“Walking mindfully on the Earth can restore our peace and harmony, and it can restore Earth’s peace and harmony as well. We are children of the Earth. We rely on her for our happiness, and she relies on us also. Whether the Earth is beautiful, fresh and green, or arid and parched depends on our way of walking. When we practice walking meditation beautifully, we massage the Earth with our feet and plant seeds of joy and happiness with each step. Our Mother will heal us, and we will heal her.” — Thich Nhat Hanh
Feel the spring energy in the air? How about taking a meditative hike that takes you past a crystalline lake and the lowest-elevation stretch of the Appalachian Trail (AT) to one of the most dramatic scenic destinations in the Hudson Valley? Anthony’s Nose (900 feet) is only an hour outside of the city, and it will take you to fresh air, expansive vista, and blossoming trees. On this Earth Day (4/22) weekend, take a walk into the woods to connect with nature and ourselves. We’ll integrate sitting and walking nature meditation throughout the hike. Some examples of practices may include the following, but actual practices will vary based on location and weather.
- Sensory and Tactical Awareness
- Non-Conceptual Awareness: Letting go of existing concepts and focus on direct experience
- Expansive Awareness: Dissolving into the sky
- Four Elements: Contemplating the elements of air, earth, water and fire
- Tree Meditation
- Practices on Relating to Mother Earth
Most of the hike will be observed in silence. John Muir said, “In every walk in Nature, one receives far more than he seeks.” Silence is a critical ingredient for introspective and transformative experiences. Turning our attention inward allows us to become receptive to both of our outer and inner experiences. Allow your senses to come alive and watch your sense of separateness falls away in nature. The dynamic outdoor conditions will be a perfect container for mindfulness practices. As we become intimate with the natural world, we become intimate with ourselves.
The hike is about 4 miles. We will follow the Camp Smith trail up that has a less steep ascent than the Bear Mountain Bridge trail. After lunch, depending on the group’s energy and comfort level, we’ll either hike back down the Camp Smith trail or the Bear Mountain Bridge trail. Please bring your lunch and plenty of water for the trail.
Who: Jon Aaron and Lin Gordon
When: 8:30am-5:30pm, Saturday, April 21, 2018
Where: Anthony’s Nose, Cortlandt, NY; trail begins in Bear Mountain State Park
Train Meeting Location and Time: 8:25am sharp at the clock, Grand Central or 10am at the Manitou train station, Metro North, Hudson Line. We’ll be taking the 8:45am train up. Once we all meet up at the Manitou train station, we will walk to the trailhead (about 1.3 miles).
Trailhead Meeting Location and Time: 10:20am at the Appalachian Trail head (Camp Smith trail) on South Mountain Pass Road.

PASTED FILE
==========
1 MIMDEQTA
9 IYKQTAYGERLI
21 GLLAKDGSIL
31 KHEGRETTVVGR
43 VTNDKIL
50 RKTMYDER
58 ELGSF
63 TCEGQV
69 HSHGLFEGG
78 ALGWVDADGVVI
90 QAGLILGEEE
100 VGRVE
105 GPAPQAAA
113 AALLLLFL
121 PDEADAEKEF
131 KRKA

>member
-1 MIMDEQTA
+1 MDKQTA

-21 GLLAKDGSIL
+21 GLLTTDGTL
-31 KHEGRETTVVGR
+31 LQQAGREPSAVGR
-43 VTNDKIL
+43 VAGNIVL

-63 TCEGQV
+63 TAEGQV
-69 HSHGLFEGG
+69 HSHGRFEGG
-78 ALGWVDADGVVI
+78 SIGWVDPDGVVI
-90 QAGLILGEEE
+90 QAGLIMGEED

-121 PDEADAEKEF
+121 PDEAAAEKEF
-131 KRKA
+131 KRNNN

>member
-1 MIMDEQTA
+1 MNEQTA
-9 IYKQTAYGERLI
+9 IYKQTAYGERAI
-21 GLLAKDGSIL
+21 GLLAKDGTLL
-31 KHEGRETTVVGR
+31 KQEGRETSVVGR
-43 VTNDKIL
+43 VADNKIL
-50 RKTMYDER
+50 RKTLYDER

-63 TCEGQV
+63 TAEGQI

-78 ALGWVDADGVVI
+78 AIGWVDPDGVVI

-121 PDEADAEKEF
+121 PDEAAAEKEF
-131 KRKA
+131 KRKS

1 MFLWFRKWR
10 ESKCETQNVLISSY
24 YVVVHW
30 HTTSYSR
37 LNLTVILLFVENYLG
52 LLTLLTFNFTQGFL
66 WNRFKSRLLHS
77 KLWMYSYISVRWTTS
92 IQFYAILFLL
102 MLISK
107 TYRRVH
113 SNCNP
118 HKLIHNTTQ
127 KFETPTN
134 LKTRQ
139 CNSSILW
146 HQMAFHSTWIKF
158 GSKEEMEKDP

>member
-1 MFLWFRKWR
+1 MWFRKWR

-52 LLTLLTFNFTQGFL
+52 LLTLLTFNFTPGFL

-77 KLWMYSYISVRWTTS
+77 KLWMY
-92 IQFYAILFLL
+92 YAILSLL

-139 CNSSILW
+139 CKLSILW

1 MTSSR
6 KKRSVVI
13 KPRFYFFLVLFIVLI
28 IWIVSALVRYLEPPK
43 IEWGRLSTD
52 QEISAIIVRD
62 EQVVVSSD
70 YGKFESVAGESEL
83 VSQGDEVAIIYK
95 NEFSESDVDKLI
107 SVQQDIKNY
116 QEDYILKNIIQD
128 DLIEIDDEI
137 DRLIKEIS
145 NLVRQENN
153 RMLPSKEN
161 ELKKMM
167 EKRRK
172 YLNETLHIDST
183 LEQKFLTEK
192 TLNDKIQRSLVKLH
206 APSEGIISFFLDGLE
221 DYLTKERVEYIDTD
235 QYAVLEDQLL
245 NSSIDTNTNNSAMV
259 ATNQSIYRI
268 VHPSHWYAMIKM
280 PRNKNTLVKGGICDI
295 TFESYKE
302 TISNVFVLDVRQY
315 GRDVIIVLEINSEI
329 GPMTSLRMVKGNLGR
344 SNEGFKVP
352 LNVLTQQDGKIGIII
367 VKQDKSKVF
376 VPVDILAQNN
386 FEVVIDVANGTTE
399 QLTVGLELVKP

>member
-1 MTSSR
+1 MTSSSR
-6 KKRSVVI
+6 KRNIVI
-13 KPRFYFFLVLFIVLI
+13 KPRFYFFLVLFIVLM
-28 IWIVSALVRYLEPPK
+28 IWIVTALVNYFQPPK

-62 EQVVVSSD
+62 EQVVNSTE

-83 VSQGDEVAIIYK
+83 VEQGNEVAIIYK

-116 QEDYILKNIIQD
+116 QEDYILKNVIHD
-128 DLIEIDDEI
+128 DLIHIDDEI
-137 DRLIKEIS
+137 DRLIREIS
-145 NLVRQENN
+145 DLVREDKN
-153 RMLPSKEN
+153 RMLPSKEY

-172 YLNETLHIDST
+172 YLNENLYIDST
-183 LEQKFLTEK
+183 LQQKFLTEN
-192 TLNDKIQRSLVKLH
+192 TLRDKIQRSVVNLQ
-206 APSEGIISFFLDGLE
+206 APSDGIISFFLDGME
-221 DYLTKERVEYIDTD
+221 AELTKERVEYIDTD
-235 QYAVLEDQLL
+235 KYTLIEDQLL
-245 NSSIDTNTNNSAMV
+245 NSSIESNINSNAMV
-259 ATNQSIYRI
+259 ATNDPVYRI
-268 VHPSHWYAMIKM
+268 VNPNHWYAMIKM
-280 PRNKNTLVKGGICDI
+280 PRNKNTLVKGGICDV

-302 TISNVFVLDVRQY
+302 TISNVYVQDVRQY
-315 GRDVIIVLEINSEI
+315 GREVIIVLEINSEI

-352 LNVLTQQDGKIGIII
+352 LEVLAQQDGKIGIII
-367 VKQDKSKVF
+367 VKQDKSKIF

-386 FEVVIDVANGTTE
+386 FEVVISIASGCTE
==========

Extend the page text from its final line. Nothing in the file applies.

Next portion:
Direction from the Manitou train station:
You will ascend Manitou Station Rd, cross 9d (0.6 miles) where it changes its name to Manitou Rd. In 0.2 miles it ends on South Mountain Pass Road. Take a right and ascend. In another 0.5 miles, or 1.3 miles from where you got off the train at Manitou Station, a poorly maintained turnoff will appear on the right. Opposite on the left side of South Mountain Pass Road, you will see the markings of the Appalachian Trail as 2 white rectangles, one diagonally above the other indication a turn in the trail. Follow the turnoff to the right and cross around the gate, where the cue sheet begins. We’ll meet at the gate.
Below is the picture of the parking space in front of the trailhead:
Registration Fee: Sliding scale at $35, $50, or $65.
No prior meditation experience needed.
- Your lunch
- Ample snacks
- At least three liters of water
- A backpack
- Organic tick repellent (optional)
- Organic bug repellent (optional)
- Sitting props if needed (thermal rest z-seat pad, light yoga block, etc.)
- Comfortable athletic clothing
- Hiking boots
Jon Aaron has been a teacher at New York Insight since 2006. His principal dharma teacher has been Matthew Flickstein of The Forest Way. He trained in Mindfulness Based Stress Reduction at the Center for Mindfulness at the University of Massachusetts Medical Center, and is a certified teacher through the CFM. He has taught over 50 cycles of the seminal curriculum as well as numerous courses for alumni of the program. He completed the Integrated Study and Practice Program at the Barre Center for Buddhist Studies and the Foundations in Buddhist Contemplative Care at the New York Zen Center for Contemplative Care. He is the co-guiding teacher of the Makom Meditation Havurah program at the Jewish Community Center. He is a certified Somatic Experience Practitioner and has most recently completed the teacher training in Mindfulness for Pain offered by Breathworks in England.
Lin Gordon has practiced insight meditation in the last seven years. Her principal dharma teachers have been Jonathan Foust of Insight Meditation Community of Washington, Mark Coleman of Spirit Rock, and Jon Aaron at New York Insight. Inspired by Mark Coleman’s nature practices, she completed Mark Coleman’s Awake in the Wild Nature Meditation Teacher Training in 2017.